Apr 092017
 April 9, 2017  Posted by  Surveillance, U.S.

Scott Greenfield writes:

Long after the rest of the policing world accepted the premise that body cams weren’t going away, and might actually help police when they were in the right, New York Police Department persisted to fight against them. It’s not just that it’s as big as a medium-sized country’s army, but that they were scared to death of what it would show about the job. With good reason. Stop and frisk, anyone?

So then-Southern District Judge Shira Scheindlin ordered a pilot program of 1000 body cams. That was in 2013, before Bill de Blasio was elected mayor so he (she, xe, they, it?) could turn NYC into a progressive mecca, and before BdB got his butt kicked by the police union. Almost four years later, New York City is finally discovering what police across the country have known for years, that body cams exist. Right on top of things, guys.

But like all good bureaucracies, NYPD has to have rules and regs, and they take time to establish since no excellent bureaucracy isn’t required to reinvent the wheel as if everybody hasn’t been using body cams already. And the rules they created are, as one might guess, peculiar to the New York experience.

Read more on Simple Justice.

  One Response to “New York City Finally Gets Body Cams. All Wrong”

  1. NYPD’s Proposed Body Camera Policies Are a Disaster for Police Accountability:

    There’s a number of gaps in both transparency and accountability with the new policies. First, there’s no simple process for the public to request footage, nor any assurances that requests will be answered quickly. Officers across the country have taken steps to either restrict or outright ban releasing footage to the public. The NYPD instructs that the public file Freedom of Information Law requests, admitting that it’s a “slow and cumbersome” process and that “the release analysis can be more complicated when there is a third-party requester.” The NYPD isn’t holding itself accountable for releasing footage in a timely manner.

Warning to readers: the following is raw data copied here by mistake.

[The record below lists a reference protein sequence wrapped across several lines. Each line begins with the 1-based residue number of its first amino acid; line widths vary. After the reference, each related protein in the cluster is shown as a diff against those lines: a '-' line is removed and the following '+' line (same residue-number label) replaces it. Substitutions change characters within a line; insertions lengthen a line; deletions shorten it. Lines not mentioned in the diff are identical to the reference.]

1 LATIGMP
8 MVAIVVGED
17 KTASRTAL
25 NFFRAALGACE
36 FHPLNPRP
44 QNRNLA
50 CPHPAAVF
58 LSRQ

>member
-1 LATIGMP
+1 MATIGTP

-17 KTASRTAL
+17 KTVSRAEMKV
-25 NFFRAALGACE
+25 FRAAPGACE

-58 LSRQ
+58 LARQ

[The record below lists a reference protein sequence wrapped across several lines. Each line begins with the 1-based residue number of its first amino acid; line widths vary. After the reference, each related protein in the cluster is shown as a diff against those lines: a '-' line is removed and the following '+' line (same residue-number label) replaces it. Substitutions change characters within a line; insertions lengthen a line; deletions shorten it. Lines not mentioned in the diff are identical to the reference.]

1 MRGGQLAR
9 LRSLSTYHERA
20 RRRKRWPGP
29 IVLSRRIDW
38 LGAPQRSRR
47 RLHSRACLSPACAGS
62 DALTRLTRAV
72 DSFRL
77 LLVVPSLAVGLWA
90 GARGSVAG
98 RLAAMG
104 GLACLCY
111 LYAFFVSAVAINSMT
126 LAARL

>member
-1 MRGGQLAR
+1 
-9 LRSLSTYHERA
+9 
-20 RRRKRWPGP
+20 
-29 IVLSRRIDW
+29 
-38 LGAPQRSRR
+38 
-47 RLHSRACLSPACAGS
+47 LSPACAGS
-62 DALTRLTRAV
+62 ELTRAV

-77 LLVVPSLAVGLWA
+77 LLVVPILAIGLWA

Second, the proposed policy doesn’t detail the disciplinary actions for officers that don’t comply with recording policies. Officers are required to record most “investigative encounters” and meaningful interactions with suspects and the general public (exceptions are made for victims). In the past, officers have claimed that cameras have “fallen off” or serendipitously powered down before fatal shootings. There’s no clear protocol for dealing with officers who fail to record their own use of force.

    Additionally, officers are able to review body camera footage before filing an official report, even if there’s lethal use of force. This doesn’t just provide the opportunity for officers to tailor their reports to the footage, it makes it really easy.

Sorry, the comment form is closed at this time.